News: CJ Exclusives

Counties, Metros Buy Abortions With Taxpayer Funds

Wake, Cumberland counties end benefits administratively; more might follow

Tempers flared in Wake County Monday, when county commissioners met to consider nixing from their own health plan elective abortions, which are those deemed medically unnecessary. The meeting nearly deteriorated into a shouting match.

Commissioners delayed a vote that would have ratified an earlier decision by county administrators to limit the benefit plan to cover medically necessary abortions only. But the testiness of that meeting suggests that other communities may face heated discussions over a medical benefit state courts may have outlawed.

Publicly funded abortion has been a flash point at the national level, with pro-life lawmakers working to ensure Medicaid and a potential federal health insurance plan don’t cover the controversial procedure. But many leaders and residents are surprised that state and local taxpayer dollars already flow to it.

The state’s most populous urban centers — including the Triangle, Triad, and Charlotte-Mecklenburg area — cover abortions into the second trimester. Counties and municipalities in the west and east — such as Asheville, Wilmington, Buncombe County, and New Hanover County — also offer the benefits.

A handful of local governments have already buckled under pressure to remove elective abortion. House Minority Leader Paul “Skip” Stam, R-Wake, said the funding runs afoul of state law, and he’s willing to go to court to prove it.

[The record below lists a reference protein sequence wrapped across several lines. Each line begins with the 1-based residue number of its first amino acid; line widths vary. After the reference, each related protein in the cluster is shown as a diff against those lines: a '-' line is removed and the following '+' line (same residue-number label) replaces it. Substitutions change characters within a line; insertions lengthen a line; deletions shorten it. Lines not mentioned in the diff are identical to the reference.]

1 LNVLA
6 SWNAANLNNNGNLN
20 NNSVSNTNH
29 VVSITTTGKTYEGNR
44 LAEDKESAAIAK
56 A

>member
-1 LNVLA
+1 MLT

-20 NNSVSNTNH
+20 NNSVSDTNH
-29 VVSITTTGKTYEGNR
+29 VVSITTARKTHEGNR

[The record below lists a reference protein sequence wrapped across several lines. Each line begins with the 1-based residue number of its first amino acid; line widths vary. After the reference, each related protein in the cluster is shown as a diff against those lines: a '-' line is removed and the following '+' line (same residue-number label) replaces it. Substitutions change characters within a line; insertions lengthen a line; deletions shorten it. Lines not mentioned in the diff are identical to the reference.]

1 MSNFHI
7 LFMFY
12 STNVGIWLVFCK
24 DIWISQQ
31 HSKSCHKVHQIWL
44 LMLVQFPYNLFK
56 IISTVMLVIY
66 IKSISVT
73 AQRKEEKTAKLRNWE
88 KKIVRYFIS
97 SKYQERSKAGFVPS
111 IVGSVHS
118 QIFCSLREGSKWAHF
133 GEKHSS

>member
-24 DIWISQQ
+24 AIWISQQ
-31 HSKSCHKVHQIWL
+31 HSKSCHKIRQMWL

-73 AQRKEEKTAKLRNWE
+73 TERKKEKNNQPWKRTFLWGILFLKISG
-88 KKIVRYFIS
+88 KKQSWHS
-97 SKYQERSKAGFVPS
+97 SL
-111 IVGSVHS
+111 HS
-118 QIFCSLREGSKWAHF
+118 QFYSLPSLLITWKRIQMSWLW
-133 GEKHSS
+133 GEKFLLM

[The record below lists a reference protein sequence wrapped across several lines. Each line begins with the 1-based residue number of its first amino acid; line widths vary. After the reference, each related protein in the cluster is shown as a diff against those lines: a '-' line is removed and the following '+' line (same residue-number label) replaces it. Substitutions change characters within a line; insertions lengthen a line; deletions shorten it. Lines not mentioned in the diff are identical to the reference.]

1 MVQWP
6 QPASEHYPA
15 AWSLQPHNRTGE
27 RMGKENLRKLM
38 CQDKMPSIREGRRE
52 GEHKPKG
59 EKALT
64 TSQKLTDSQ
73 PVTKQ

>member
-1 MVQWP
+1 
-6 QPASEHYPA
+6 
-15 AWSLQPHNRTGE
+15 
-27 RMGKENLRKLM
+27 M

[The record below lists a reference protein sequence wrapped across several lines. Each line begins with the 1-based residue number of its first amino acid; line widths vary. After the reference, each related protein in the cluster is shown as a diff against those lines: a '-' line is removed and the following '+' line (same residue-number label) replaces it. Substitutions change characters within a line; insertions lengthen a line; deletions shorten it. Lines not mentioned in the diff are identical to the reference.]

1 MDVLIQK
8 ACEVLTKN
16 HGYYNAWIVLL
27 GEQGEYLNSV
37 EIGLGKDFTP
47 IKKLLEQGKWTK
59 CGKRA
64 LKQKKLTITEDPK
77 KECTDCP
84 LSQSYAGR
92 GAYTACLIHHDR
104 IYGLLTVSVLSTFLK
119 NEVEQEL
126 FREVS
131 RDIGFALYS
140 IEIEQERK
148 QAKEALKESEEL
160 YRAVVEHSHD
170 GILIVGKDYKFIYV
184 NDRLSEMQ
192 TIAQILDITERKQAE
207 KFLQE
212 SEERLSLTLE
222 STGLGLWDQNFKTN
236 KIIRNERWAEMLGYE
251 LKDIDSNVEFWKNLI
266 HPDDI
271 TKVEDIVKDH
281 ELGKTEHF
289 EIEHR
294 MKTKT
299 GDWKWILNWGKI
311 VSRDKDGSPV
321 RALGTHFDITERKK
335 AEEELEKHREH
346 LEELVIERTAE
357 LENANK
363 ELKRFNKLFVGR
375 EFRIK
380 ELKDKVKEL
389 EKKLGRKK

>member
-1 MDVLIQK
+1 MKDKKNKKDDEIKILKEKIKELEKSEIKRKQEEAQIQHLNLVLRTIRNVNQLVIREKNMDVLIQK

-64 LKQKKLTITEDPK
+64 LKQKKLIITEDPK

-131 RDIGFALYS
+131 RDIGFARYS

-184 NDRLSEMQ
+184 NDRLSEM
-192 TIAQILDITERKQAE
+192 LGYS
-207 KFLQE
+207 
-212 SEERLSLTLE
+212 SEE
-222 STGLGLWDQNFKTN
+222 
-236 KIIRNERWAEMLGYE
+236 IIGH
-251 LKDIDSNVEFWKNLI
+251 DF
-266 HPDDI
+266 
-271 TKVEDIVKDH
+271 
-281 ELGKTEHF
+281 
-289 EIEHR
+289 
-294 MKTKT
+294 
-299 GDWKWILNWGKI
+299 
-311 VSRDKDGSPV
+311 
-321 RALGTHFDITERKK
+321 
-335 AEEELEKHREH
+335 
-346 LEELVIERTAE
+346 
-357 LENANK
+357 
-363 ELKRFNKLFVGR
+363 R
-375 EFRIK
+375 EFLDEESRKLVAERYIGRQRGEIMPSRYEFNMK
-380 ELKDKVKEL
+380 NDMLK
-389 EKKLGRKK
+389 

“Our position is that any city or county can stop doing it tomorrow. That’s clear,” Stam said. “Our further position is that not only may they, but they have to stop.”

Insurance giants CIGNA HealthCare and Blue Cross and Blue Shield provide many of the plans, which typically also offer other family planning services such as birth control and vasectomies.

Wake wrangling

Wake County has paid for about a dozen elective abortions since 1999, but county administrators changed the health insurance plan Wednesday to cover abortions only in cases of rape, incest, or when the mother’s life is endangered. Commissioners had a chance to ratify that decision at their meeting Monday, but opted to punt a final vote to a future meeting.

“In our case, we took the action because the research of the county attorney’s office said that our current practice was not legal based on the 1981 case that spending public funds for this purpose was not legal,” said County Manager David Cooke.

Commission Chairman Tony Gurley had added the item to the board’s consent agenda, where routine and noncontroversial matters go. Liberal commissioners, however, began to debate the item without first moving it to the regular agenda.

Commissioner Stan Norwalk criticized Stam for threatening a lawsuit, going so far as to give out the minority leader’s General Assembly phone number.

“If you want to talk about who is trying to get his values accepted by the entire community, that’s the number you should call and complain to,” Norwalk said.